10001633 J Clin Psychiatry / Document Archive

Psychiatrist.com Home    Keyword Search

Close [X]

Search Our Sites

Enter search terms below (keywords, titles, authors, or subjects). Then select a category to search and press the Search button. All words are assumed to be required. To search for an exact phrase, put it in quotes. To exclude a term, precede it with a minus sign (-).

Keyword search:

Choose a category:

Choosing the appropriate category will greatly improve your chances of finding the best match.

All files at our sites: J Clin Psychiatry, Primary Care Companion, CME Institute, and MedFair

Search materials from our journals:

Abstracts from The Journal of Clinical Psychiatry, 1996–present, both regular issues and supplements

PDFs of the full text of The Journal of Clinical Psychiatry, 1996–present, both regular issues and supplements (Net Society Platinum [paid subscribers])

PDFs of the full text of The Primary Care Companion to The Journal of Clinical Psychiatry, 1999–present

Search CME offerings:

CME Institute, including CME from journals , supplements, and Web activities for instant CME credit (Net Society Gold [registered users]); also includes information about our CME program

CME activities from regular issues of The Journal of Clinical Psychiatry (Net Society Gold [registered users])

CME Supplements from The Journal of Clinical Psychiatry (Net Society Gold [registered users])


The article you requested is

Long-Term Olanzapine Therapy in the Treatment of Bipolar I Disorder: An Open-Label Continuation Phase Study.

J Clin Psychiatry 2001;62:273-281
Copyright 2001 Physicians Postgraduate Press, Inc.

To view this item, select one of the options below.

    1. Purchase this PDF for $40
      If you are not a paid subscriber, you may purchase the PDF.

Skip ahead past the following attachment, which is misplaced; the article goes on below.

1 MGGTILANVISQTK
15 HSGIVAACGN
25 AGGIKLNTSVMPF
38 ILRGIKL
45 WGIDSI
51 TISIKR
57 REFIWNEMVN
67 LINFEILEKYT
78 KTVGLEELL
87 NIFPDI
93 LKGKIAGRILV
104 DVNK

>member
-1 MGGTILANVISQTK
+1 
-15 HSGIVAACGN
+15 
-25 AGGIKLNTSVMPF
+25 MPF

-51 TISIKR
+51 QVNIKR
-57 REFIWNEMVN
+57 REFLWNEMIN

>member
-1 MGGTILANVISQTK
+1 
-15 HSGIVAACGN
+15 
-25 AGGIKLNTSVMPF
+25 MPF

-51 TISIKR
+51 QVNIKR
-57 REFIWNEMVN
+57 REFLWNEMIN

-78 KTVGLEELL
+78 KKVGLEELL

(You'll need the free Adobe Acrobat Reader.)
    2. Subscribe
      Receive immediate full-text access to JCP. You can subscribe to JCP print + online for $166 individual.
      JCP's 75th AnniversaryCelebrate!
      Celebrate JCP's 75th Anniversary with a special online-only subscription price of $75.
    1. Activate
      If you are a paid subscriber to JCP and do not yet have a username and password, activate your subscription now.
    2. Sign in
      As a paid subscriber who has activated your subscription, you have access to the HTML and PDF versions of this item.
  1. Did you forget your password?

Still can't log in? Contact the Circulation Department at 1-800-489-1001 x4 or send an email


Background: Olanzapine has demonstrated efficacy in the treatment of acute mania in 2 double-blind, placebo-controlled trials. We describe the results of the open-label extension from one of these trials.

Method: In a 3-week, double-blind study of patients with DSM-IV bipolar I disorder, olanzapine was superior to placebo for the treatment of acute manic symptoms. Of the 139 patients who entered the double-blind phase of the 3-week study, 113 patients continued into the 49-week open-label extension. Efficacy measurements including the Young Mania Rating Scale (YMRS), the 21-item Hamilton Rating Scale for Depression (HAM-D-21), the Clinical Global Impressions scale-Bipolar Version, and the Positive and Negative Syndrome Scale and safety measurements including the Simpson-Angus scale, the Barnes Akathisia Scale, and the Abnormal Involuntary Movement Scale were completed throughout. The analysis considered all treatment results, starting with the first olanzapine dose. Adjunctive lithium and fluoxetine were allowed during the open-label extension.

Results: The mean length of olanzapine treatment was 6.6 months, with a mean modal dose of 13.9 mg/day. A significant mean improvement in the YMRS total score, baseline to endpoint (-18.01, p < .001), was observed. During treatment, 88.3% of patients experienced a remission of manic symptoms (YMRS total score <= 12), and only 25.5% subsequently relapsed (YMRS total score >= 15). Significant improvement in HAM-D-21 scores was observed (p < .001). Forty-one percent of patients were maintained on olanzapine monotherapy. The most common treatment-emergent adverse events reported were somnolence (46.0%), depression (38.9%), and weight gain (36.3%).

Conclusion: During up to 1 year of olanzapine therapy, either as monotherapy or in combination with lithium and/or fluoxetine, patients with bipolar disorder demonstrated significant improvement in mania and depression symptoms with a favorable safety profile. Further double-blind, controlled studies are needed to confirm these results.